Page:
CORPORATE / FINANCE

Access to Emergency Finance - Coronavirus Business Interuption Loan Scheme (CBILS)

The terms and practical requirements of the coronavirus business interruption loan scheme should become clear over the next few days, with the major local banks now either accredited or close to accreditation.  Most SMEs in Northern Ireland will meet the eligibility criteria set out by the British Business Bank (e.g. <£45m p/a turnover, >50% of turnover from trading activity) so access to support will largely be determined by the quality and accuracy of information you can collate and present to your lender.

It is probably safe to assume that rebanking will be extremely difficult in the current climate and within the timeframes needed to make the additional support meaningful, so the first port of call in the vast majority of cases will be your existing bank relationship manager. The support may ultimately come in the form of traditional lending, rather than via CBILS, but either way, to improve the chance of a “quick yes”, a few key points to consider (with advice/assisting from your financial/legal teams where appropriate) are as follows:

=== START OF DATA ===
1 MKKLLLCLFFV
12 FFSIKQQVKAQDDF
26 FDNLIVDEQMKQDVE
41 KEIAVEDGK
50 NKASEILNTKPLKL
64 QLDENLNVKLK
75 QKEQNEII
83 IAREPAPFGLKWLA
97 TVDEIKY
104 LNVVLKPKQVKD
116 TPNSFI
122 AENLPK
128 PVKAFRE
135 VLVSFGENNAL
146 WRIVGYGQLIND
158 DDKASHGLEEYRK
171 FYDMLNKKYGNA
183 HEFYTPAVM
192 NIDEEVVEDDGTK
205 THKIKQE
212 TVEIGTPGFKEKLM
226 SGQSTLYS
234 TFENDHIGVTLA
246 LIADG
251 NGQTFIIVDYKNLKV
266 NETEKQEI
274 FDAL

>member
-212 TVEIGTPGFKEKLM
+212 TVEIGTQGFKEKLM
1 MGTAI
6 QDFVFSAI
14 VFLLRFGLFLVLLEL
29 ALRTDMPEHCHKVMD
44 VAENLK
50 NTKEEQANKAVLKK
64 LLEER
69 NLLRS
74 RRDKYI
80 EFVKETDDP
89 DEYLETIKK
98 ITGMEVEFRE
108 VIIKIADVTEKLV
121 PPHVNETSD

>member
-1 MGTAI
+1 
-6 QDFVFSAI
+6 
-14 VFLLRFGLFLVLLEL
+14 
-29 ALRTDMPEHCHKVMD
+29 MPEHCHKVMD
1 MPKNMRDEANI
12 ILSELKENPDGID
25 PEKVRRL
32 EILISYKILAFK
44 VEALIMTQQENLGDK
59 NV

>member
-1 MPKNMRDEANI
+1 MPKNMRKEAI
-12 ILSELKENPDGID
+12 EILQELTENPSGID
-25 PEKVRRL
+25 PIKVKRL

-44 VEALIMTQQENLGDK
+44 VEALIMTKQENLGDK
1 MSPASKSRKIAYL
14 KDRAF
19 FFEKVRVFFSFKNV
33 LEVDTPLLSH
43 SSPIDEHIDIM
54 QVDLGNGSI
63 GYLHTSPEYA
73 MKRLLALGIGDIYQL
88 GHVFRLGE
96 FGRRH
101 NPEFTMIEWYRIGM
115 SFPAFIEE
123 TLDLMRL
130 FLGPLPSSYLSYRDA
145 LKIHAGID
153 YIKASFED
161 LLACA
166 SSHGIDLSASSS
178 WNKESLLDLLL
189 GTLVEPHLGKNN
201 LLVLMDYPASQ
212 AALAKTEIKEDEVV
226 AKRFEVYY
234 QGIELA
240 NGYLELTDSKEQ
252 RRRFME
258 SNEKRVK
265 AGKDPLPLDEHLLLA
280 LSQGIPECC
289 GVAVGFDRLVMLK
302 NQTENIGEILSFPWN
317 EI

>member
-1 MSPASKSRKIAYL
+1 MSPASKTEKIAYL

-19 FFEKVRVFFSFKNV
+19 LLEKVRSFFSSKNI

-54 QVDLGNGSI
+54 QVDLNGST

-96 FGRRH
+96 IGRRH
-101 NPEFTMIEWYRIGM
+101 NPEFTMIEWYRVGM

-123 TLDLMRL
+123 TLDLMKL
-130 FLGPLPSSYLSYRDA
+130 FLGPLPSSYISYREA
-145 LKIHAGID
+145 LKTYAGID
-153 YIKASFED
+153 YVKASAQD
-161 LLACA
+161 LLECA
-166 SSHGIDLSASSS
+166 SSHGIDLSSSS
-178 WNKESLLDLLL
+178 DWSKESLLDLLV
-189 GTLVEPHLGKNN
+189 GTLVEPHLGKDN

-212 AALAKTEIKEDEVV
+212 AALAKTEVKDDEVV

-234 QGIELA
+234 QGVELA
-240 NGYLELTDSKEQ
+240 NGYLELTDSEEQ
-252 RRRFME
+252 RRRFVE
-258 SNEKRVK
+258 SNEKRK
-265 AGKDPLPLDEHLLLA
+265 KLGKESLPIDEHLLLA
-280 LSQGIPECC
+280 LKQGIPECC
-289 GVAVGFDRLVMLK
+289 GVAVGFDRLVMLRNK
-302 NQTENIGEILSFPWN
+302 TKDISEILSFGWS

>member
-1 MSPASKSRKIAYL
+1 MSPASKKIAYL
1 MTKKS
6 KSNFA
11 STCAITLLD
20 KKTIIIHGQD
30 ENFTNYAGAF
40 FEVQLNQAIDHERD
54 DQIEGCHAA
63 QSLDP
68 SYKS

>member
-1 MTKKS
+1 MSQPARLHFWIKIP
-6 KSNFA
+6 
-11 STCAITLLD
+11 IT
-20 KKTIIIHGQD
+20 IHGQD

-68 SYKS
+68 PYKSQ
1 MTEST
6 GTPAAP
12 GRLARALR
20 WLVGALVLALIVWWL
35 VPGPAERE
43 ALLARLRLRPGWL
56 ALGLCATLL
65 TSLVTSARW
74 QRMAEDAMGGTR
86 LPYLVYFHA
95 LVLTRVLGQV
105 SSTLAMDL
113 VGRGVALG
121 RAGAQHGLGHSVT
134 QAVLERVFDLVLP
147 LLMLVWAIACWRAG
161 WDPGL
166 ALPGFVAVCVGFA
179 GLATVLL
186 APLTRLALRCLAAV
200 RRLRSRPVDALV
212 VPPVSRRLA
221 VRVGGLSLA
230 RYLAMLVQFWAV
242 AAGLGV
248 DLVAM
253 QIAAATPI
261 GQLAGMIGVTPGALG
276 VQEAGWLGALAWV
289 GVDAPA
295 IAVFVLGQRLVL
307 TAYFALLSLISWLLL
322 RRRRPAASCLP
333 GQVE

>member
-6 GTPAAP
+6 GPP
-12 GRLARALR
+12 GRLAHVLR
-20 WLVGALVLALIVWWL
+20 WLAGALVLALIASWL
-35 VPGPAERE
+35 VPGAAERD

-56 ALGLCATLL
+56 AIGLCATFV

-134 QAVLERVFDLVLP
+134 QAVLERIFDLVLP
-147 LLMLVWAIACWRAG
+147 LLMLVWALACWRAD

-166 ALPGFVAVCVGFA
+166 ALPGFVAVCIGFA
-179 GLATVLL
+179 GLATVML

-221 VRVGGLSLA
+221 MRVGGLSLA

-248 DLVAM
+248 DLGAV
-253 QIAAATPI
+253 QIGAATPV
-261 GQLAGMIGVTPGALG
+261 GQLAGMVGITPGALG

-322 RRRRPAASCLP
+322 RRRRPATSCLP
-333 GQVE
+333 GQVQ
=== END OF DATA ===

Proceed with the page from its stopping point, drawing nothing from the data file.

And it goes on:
1. Cashflow - prepare a realistic cashflow forecast, to allow your RM to properly assess the level of support needed and the likely period.  Factor in VAT holidays, rates deferments, and measures in relation to wage costs.
  2. Creditors - any reductions or additional time that can be obtained from trade creditors will be helpful.  
  3. Other Lenders - if your finance arrangements involve multiple lenders, then where your main bank is being asked to approve a break in capital/interest repayments, they will undoubtedly want to see that all other lenders are matching those terms.
  4. Directors/Shareholders/Partners - the Bank may want to see that directors/shareholders/partners in the business are “sharing the pain”, i.e. foregoing a portion of salaries or drawings, and pausing any planned dividends.
  5. Staff costs - all available measures should be looked at to reduce staff costs during the period where cashflow is likely to be hit hardest, including temporary salary reductions, bonus deferrals, redundancies, “furloughing” (via the Coronavirus Job Retention Scheme).  

Please do get in touch with a member of our team if you need advice, assistance, or just a sounding board re next steps.

 

 

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